I’m a fan of LinkedIn. I have watched that business grow and what they’ve accomplished is nothing short of amazing. When they first came out, you thought “hmmm.. online resumes, cool!”. Now it is the place for anything remotely related to professional activities. It is where employers go to find potential candidates, entrepreneurs connect with each other, people increasingly go to get anything about their professional lives – from news about other professionals to general water-cooler-discussion-worthy news.
I often use LinkedIn as an example for how to successfully introduce the user to simple functionality and add functionality in bite sizes. Once users get used to what they have, they’ve slowly and steadily added other things and educated the user on how to use new functionality. It has worked rather well – okay, they’ve had to roll back on some stuff and double down on some other stuff. They’ve had their own series of features they’ve phased out (the answer forum or publisher pages come to mind from recent days). But, let’s talk about what appears to have worked out.
First you put your resume on LinkedIn. Next, you connected with people you know. Then you got introduced to people you want to know. LinkedIn introduced jobs and subscriptions and got stronger ties between recruiters and possible candidates. You got your next job because someone on LinkedIn saw your profile and contacted you. LinkedIn pushed the privacy limits with public profiles and got you more visibility. You got to see who’s interested in your profiles and it got addictive. Recommendations were introduced to fuel professional introductions. Fast forward to the current state and we now have endorsements, where we can proactively certify someone to be knowledgeable in something. Here is an interesting visual history of LinkedIn. This is all great – 225 million users in 200 countries is worth talking about!
LinkedIn has made it into my frequently visited sites and it is almost the only network, where I choose to receive updates on my primary email address. By comparison, my Facebook, Twitter and other network emails go to an address I almost never check – I don’t get those emails on my phone and I rarely ever login to those accounts even on a laptop. I go to them when I feel like it – at a pace that I feel is sufficient to keep up.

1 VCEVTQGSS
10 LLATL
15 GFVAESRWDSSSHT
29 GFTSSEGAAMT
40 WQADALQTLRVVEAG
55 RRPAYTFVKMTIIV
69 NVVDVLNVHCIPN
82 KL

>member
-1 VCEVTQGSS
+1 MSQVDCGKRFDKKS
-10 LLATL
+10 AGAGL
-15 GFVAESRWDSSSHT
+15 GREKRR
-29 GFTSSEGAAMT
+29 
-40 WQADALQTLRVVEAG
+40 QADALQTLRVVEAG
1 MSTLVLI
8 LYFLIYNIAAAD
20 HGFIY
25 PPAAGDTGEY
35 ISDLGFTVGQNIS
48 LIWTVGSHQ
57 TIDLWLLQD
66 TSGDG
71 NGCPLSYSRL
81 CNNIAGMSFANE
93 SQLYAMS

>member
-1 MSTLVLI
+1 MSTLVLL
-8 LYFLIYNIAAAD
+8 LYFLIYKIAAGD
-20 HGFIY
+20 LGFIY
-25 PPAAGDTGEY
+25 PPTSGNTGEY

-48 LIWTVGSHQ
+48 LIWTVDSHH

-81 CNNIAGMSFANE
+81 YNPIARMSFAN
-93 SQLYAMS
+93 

Lately, LinkedIn has been pushing its luck a bit too far. First, the number of emails I get from LinkedIn has exploded. I started having filters, but thanks to GMail’s new “social” classification, my Inbox is back to being sane!
But, more importantly, I’m bothered by the amount of real estate that LinkedIn thinks I should get on my screen for something I’m explicitly looking for. The screenshot above probably explains itself. I think LinkedIn endorsements is a great idea. It is not mature right now and in order for this feature to bring value to employers, it has ways to go. But, it is definitely in the right direction. That said though, does it have to be in my face every time I try to look up someone’s profile?
That screenshot is the profile page of someone I pulled up – when it comes up, the actual information I sought has the least real estate on that screen! Seriously? Between endorsements, ads and other recommendations that LinkedIn wants to throw at me, the profile I actively sought out gets a fourth or less of the available real estate! Thankfully, it doesn’t do that on the phone yet – but, where is this going?
This is the age of continuous experimentation. But, I wonder, just how much it is okay to push the users? I think there is a point in user acquisition where the barrier to entry for a new comer as well as the cost of quitting for the user are both rather high. And for the most part, this is what brings complacence to LinkedIn or Facebook or anyone else in that state.
But, I’d have to imagine that user experience is still the top priority for these companies. So, I have to believe that either data points to these abominations still producing good user experiences or that the metrics by which user experience is measured are all messed up. But, more on that later. For now, I’m not really sure how long I will still visit LinkedIn “frequently”. My use of Pulse (now part of LinkedIn) rapidly declined after they shoved the Highlight feature on me, forcing me to highlight every time I wanted to share something. My tolerance for such unwanted stuff is low – especially when the service isn’t indispensable to me… So, I guess we’ll see if I do really feel LinkedIn is indispensable!